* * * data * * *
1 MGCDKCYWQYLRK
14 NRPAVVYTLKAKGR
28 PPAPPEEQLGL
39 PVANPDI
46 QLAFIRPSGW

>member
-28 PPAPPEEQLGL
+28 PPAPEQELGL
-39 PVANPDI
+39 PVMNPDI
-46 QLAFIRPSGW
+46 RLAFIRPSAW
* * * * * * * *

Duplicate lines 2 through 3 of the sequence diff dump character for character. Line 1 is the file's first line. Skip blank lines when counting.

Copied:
14 NRPAVVYTLKAKGR
28 PPAPPEEQLGL